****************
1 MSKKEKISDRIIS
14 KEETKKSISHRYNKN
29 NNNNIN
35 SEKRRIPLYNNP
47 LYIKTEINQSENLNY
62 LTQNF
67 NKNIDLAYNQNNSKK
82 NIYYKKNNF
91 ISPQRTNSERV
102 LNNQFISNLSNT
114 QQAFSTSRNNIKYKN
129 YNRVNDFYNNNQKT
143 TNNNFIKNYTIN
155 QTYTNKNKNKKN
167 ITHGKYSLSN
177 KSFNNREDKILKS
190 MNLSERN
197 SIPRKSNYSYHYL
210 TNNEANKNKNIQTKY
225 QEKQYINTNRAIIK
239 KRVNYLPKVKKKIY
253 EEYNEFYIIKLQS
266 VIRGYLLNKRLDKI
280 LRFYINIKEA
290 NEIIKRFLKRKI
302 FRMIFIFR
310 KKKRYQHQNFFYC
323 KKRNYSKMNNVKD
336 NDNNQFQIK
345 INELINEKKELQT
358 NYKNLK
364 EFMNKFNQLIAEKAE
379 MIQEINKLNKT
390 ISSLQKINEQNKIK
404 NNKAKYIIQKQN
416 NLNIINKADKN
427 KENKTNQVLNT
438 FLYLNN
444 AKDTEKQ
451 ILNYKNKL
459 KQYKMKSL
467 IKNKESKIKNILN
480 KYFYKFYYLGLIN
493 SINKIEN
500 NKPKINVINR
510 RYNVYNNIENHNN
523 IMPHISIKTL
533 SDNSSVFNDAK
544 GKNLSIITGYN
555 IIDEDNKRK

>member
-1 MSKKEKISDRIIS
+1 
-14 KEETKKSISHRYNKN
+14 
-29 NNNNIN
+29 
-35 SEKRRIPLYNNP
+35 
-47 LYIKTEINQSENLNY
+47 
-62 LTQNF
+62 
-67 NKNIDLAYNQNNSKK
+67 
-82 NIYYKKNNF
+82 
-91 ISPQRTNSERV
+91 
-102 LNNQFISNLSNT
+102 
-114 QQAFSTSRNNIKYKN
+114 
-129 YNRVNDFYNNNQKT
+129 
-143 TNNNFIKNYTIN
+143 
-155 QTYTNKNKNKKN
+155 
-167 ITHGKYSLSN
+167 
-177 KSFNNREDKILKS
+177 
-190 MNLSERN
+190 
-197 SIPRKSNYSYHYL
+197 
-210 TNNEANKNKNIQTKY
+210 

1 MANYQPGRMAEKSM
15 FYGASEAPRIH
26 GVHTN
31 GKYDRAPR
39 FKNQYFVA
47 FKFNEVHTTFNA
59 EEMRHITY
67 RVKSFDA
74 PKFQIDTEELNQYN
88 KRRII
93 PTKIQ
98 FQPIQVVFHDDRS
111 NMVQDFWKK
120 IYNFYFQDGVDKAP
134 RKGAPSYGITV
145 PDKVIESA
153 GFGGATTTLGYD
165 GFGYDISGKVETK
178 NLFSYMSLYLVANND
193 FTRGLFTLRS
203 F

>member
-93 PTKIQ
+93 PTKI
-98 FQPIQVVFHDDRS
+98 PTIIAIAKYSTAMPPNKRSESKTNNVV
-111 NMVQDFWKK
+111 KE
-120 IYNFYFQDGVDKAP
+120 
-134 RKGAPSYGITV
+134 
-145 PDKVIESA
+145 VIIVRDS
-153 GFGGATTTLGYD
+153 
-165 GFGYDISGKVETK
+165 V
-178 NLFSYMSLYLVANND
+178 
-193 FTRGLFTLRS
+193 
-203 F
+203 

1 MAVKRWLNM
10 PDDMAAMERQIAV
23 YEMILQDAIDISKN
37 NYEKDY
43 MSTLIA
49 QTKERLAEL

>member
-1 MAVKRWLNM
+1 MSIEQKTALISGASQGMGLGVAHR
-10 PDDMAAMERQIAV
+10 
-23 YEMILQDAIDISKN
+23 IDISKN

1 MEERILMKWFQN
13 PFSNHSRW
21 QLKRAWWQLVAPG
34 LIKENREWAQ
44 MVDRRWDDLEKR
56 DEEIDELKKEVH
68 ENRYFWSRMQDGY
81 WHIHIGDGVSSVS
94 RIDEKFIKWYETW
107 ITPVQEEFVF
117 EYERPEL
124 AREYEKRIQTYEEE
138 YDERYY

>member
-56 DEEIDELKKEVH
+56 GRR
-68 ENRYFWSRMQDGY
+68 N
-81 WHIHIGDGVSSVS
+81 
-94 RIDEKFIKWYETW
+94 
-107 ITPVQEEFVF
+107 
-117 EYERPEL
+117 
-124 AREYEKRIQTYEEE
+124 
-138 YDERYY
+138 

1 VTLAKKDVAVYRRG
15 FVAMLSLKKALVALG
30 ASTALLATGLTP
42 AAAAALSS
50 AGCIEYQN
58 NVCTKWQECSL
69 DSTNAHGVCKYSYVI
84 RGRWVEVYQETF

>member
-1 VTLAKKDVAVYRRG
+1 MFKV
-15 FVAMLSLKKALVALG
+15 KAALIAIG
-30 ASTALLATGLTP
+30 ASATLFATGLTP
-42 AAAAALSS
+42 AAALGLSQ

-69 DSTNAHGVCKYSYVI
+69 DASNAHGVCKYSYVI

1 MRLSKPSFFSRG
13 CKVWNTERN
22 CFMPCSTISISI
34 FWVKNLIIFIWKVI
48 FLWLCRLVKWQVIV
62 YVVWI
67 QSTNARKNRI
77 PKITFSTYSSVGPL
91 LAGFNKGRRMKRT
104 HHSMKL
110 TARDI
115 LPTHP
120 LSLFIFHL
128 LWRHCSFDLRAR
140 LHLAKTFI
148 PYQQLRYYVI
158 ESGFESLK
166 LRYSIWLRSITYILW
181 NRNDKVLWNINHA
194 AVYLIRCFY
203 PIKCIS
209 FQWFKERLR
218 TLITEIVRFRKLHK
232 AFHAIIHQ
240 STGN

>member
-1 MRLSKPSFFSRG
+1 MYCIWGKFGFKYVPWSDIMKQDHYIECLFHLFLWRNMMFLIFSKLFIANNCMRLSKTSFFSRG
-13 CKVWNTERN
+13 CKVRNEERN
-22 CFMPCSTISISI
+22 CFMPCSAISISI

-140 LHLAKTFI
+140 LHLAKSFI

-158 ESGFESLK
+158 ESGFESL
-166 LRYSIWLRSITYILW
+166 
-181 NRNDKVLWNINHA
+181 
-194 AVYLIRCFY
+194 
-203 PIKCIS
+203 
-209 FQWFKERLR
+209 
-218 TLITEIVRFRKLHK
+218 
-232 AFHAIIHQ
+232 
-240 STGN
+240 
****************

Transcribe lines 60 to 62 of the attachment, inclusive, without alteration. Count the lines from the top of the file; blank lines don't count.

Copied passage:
-47 LYIKTEINQSENLNY
+47 
-62 LTQNF